Hiring Forecast 2023



“Economic uncertainty” are the watchwords as we move into 2023, a circumstance that presents both challenges and opportunities for commercial real estate firms and investors. The debate over whether the global economy is in a recession is being shaped by geographic realities that include inflation, rising interest rates and an ongoing war in Ukraine that continues to impact global trade and supply chains. Industry observers are seeing signs that Europe could hit its lowest point relatively early in 2023, compared to North America and Asia-Pacific and could, therefore, recover more quickly.

While recognizing the impact of macroeconomic trends is critical, commercial real estate firms and investors need to make decisions based on the facts on the ground. How the economy and industry evolve this year is likely to differ by geographic region and on a country-by-country basis. This year’s Hiring Forecast is designed to help firms understand the current and emerging forces shaping how much and what kind of talent they will need to thrive in 2023 and where to find that talent. Included are key issues that firms are likely to face and which Ferguson Partners will continue to monitor.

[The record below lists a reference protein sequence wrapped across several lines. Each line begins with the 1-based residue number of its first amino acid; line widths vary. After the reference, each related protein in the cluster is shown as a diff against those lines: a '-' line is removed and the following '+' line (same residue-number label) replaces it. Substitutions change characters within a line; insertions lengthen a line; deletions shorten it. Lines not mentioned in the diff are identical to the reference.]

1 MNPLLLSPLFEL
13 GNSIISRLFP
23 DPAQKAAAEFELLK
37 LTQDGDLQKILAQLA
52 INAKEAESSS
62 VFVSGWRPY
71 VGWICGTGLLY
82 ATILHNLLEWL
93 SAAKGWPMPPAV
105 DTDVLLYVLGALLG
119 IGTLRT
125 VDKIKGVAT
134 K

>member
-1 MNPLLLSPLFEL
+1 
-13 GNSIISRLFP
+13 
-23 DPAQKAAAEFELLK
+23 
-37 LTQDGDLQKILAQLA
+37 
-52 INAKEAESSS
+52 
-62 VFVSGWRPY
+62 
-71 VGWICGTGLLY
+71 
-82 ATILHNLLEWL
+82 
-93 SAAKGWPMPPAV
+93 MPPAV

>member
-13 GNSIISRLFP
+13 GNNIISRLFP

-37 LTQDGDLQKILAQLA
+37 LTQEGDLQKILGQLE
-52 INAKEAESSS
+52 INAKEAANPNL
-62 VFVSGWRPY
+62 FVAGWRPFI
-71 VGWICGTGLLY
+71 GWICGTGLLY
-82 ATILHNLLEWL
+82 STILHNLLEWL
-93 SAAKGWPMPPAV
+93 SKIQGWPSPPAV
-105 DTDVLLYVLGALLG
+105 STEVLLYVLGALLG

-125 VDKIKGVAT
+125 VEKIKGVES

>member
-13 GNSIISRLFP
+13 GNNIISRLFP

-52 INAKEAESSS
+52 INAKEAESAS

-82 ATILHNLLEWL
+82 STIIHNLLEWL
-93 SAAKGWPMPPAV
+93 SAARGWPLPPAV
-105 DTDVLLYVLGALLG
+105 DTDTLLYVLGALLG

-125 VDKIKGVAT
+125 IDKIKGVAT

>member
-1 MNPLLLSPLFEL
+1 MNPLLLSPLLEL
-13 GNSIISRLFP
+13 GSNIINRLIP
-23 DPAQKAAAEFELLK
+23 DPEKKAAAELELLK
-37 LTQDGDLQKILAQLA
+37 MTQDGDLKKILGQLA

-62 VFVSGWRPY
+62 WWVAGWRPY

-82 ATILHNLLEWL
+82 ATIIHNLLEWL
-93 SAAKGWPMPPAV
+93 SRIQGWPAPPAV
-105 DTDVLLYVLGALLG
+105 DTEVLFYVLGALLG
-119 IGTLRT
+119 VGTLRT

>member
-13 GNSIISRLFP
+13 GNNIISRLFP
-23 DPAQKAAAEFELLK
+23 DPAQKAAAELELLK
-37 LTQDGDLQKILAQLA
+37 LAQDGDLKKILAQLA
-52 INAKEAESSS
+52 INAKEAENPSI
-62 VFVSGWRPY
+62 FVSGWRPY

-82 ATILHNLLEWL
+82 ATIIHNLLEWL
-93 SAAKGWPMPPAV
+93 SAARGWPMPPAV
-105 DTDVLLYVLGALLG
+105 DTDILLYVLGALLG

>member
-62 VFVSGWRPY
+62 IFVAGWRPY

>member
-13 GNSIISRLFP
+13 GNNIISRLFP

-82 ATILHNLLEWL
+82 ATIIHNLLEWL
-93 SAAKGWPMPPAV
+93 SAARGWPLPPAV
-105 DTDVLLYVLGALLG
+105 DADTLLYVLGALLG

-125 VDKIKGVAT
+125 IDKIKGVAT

Below are macrotrends across regions; for a full and detailed picture of trends by region, including Asia Pacific, Europe and North America, please visit the complete publication.

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A snapshot of 2023:

As the global market has changed so have firms’ priorities when it comes to seeking talent. Many firms that admit to hiring aggressively and paying up for talent may need to restructure in 2023—particularly those on the advisory side of transactions or origination professionals within platforms that are pausing many activities. The resulting whiplash will likely lead to greater caution when increasing headcount.

Firms will be operating in a new market in 2023. Talent management will focus on finding different skill sets. Senior professionals who have led and worked through a market contraction or reset in the past and have the skills to lead and mentor teams that have not experienced this type of event during their careers will see high demand.

There will be new opportunities for firms that are able to turn change and uncertainty to their advantage. For example, there are likely to be opportunities for alternative lending to fill some of the void created as core lenders retreat from certain deals. Firms with access to capital across the risk/return spectrum and across private markets (private equity, infrastructure and real estate) are well positioned to take advantage of opportunistic deals.

Given its importance, C-suite succession planning will continue regardless of the economic environment. The challenge will be to find the right talent able to make the most of current and near future opportunities and position firms to thrive in an uncertain future. This will not be easy. The real estate industry lost a generation of talent that was cut during the global financial crisis. As a result, there is a dearth of talent at the 20 to 25 years’ experience level who have worked through a market correction and still have significant runway left in their careers.